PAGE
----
SugarCRM’s recent launch of Sugar 6 CRM raised the thorny “but is it open source” question yet again. The question puts too much weight on the accessibility of the product’s source code or whether the product has a large enough user community. Current and prospective SugarCRM customers would do well to heed the lessons from the current predicament OpenSolaris users find themselves in and make the product selection based on your business needs, and not aspects such as access to the source code and size of the user community.
Open source, open core or proprietary?
SugarCRM offers a free AGPLv3 licensed Sugar Community Edition and commercially licensed Sugar Professional and Sugar Enterprise editions. All three editions provide the user with the product’s source code. Paying customers with access to the Professional or Enterprise edition source code, are able to modify the code, but are not allowed to redistribute the source code as per term 3 of the commercial license.
SugarCRM officials noted that, like many other open source product, SugarCRM customers, while having access to the source code, virtually never make code modifications.
Not surprisingly, functional differences between the Community, Professional and Enterprise editions of Sugar 6 CRM exist. These differences, specifically the new user interface, which is only available to paying customers, has drawn attention from pundits and commenters.
SugarCRM’s Martin Schneider described SugarCRM’s open source positioning as follows:
“Open source doesn’t mean free and was never really meant to mean free. Open source runs through everything we do, it enables us to be transparent and gives customers more power.”<!–
But a key element of the open source definition is the right to distribute the licensed code, which is clearly restricted under the SugarCRM commercial license. Some open core products make the commercially licensed product’s source code available to paying customers. Had Schneider said something to the effect: “SugarCRM is an open source company; Sugar Community Edition is an open source product while Professional and Enterprise are open core products”, the debate as to SugarCRM’s open source credibility would not be such a hot topic.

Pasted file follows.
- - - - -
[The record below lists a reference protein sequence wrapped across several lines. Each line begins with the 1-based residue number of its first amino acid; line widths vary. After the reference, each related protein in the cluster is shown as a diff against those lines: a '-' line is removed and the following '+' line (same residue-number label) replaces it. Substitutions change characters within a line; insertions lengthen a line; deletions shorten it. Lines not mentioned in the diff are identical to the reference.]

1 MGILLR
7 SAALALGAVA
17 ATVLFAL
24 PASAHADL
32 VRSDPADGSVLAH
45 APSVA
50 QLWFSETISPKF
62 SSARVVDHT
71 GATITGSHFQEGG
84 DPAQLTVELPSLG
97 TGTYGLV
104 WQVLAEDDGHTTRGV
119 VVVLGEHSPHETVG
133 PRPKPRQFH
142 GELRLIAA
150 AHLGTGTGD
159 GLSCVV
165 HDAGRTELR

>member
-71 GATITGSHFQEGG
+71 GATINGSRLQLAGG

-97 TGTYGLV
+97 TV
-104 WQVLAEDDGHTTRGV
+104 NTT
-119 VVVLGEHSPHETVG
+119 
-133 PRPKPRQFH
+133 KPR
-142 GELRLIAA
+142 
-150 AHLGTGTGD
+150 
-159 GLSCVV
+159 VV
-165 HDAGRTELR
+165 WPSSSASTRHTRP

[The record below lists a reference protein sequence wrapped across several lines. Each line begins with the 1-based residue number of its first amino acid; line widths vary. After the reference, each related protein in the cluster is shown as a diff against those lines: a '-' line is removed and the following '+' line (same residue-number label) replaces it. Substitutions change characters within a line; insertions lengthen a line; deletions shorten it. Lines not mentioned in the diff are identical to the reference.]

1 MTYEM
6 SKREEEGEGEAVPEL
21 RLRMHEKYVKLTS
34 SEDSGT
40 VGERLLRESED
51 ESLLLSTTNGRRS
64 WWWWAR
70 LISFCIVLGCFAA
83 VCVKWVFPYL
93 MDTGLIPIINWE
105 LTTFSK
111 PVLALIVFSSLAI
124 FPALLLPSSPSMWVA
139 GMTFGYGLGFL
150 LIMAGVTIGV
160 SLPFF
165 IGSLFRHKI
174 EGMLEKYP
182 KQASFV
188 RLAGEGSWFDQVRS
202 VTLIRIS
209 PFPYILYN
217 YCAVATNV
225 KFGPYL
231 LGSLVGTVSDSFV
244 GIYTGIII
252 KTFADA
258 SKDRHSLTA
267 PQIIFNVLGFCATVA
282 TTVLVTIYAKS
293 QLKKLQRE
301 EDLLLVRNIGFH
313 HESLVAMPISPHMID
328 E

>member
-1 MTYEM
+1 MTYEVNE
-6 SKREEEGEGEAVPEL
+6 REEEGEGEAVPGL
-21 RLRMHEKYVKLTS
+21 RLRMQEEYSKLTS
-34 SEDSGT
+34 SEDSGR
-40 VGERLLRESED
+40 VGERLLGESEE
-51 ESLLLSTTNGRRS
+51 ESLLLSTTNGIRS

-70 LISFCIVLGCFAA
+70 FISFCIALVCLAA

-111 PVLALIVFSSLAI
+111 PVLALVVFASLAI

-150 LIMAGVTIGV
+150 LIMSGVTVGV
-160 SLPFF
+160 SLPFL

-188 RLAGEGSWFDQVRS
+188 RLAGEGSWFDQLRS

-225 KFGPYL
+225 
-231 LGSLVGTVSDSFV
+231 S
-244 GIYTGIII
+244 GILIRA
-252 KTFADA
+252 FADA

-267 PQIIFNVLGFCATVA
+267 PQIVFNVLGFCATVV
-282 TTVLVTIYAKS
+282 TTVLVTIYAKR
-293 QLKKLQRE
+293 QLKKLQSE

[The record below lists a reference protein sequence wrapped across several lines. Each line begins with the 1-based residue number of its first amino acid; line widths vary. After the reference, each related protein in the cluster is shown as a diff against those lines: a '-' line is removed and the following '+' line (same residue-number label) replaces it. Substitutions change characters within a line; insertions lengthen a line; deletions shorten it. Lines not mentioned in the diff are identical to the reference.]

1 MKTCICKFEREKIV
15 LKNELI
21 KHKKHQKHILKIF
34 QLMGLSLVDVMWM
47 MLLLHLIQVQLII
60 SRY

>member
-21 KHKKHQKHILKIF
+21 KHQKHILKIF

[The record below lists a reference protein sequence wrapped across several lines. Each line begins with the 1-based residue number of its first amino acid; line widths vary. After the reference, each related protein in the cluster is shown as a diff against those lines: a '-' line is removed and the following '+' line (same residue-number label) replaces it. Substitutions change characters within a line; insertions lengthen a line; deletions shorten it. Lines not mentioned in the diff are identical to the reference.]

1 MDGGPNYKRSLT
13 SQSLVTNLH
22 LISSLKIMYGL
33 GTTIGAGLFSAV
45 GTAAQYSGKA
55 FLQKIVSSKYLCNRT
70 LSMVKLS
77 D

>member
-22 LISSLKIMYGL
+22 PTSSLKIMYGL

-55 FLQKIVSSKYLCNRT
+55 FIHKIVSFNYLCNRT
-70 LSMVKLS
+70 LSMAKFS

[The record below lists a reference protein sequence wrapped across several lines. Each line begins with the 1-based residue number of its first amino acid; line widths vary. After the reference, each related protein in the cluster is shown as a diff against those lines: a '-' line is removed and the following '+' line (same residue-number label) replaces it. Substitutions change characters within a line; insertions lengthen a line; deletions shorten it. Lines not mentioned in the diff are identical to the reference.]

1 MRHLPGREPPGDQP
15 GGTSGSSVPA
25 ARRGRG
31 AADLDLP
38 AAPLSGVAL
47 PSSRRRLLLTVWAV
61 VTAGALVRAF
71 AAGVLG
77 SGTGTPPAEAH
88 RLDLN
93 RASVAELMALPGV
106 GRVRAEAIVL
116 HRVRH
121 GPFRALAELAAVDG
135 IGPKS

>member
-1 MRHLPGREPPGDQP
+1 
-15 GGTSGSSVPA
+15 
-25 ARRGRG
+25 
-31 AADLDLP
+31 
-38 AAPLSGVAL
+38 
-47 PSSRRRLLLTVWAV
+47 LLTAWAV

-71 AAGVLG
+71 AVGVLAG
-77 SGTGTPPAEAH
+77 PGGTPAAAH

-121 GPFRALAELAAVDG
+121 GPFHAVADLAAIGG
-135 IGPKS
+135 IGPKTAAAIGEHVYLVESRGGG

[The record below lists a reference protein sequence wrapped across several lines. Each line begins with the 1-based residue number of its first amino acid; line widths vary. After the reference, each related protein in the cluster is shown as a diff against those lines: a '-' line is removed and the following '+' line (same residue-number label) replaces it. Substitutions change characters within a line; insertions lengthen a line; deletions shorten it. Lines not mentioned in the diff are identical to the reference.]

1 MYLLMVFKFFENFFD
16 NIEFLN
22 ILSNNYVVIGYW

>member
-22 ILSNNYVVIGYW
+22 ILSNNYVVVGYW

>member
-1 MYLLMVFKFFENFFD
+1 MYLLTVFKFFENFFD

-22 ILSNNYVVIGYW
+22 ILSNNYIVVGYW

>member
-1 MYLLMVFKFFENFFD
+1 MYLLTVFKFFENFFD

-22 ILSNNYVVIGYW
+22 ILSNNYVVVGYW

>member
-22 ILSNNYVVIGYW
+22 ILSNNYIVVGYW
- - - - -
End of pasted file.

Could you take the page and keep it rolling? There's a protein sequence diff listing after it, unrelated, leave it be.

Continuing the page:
User community or paying customers?
The other key issue is whether the new user interface, a fairly critical aspect of the product, can benefit from community input if it’s not available to free user community. Dana Blankenhorn writes:
Who will enhance this new interface? Who is going to test it, and nurture it, and grow it? Sugar’s answer is Sugar and its paying customers… What commercial customers pay for is, in part, the community they become honored members of. When a key part of a product is no longer accessible to the community, its value is reduced to paying customers.
I frankly believe Dana is putting too much value into the user community. This is not to say that the user community doesn’t matter. It does, especially for early stage open source projects. However, with SugarCRM’s large paying customer base, with upwards of 5,000 organizations, collecting user input regarding the new user interface, or any other feature, will be simple enough without the need to expose the function to the much larger free user community.
In many respects, SugarCRM’s “Go Pro” marketing campaign, an effort to convince users to become paying customers, is the best form of security for paying users. Namely, knowing that SugarCRM’s revenues continue to grow at a level that allows SugarCRM to invest in future product enhancements and remain a strong and viable vendor. No amount of free users can provide this form of security for a paying customer.
Learning from OpenSolaris:
Let’s switch gears to the OpenSolaris community for a minute. I covered their state of limbo, awaiting Oracle’s direction, in mid April 2010. Little has changed in the subsequent three months – prompting the OpenSolaris Governing Board (OGB) to propose disbanding the OGB if Oracle does not engage with the community by August 23. Some community members are already talking about whether they would be able to fork the OpenSolaris code base and found a new community outside of Oracle’s control. However, they are coming to the same conclusion that others came to in April, that, while OpenSolaris has a user community, it does not have the depth of developer skills to sheppard an operating system project forward. At least not enough to compete with the likes of Linux or Oracle’s Solaris developers.
This is an important reminder for SugarCRM users, customers and potential customers. As large and vibrant as the SugarCRM user community is, even with access to the product’s source code, expecting that another vendor will form out of the community to provide a better customer-to-vendor experience than SugarCRM does itself, is a big assumption – one which should not be part of a product selection decision. Keep in mind that vtiger has already forked the SugarCRM code, and yet, has not been able to provide a sufficiently strong value proposition to a large enough percentage of existing or potential SugarCRM customers.
I’ve said it before, but it’s worth repeating:
The best advice, however, may be to simply ignore — or at least put much less weight in — the availability of source code when making a product selection. More often that not, you will have too much at stake elsewhere to take on maintaining a forked source code should difficulties arise.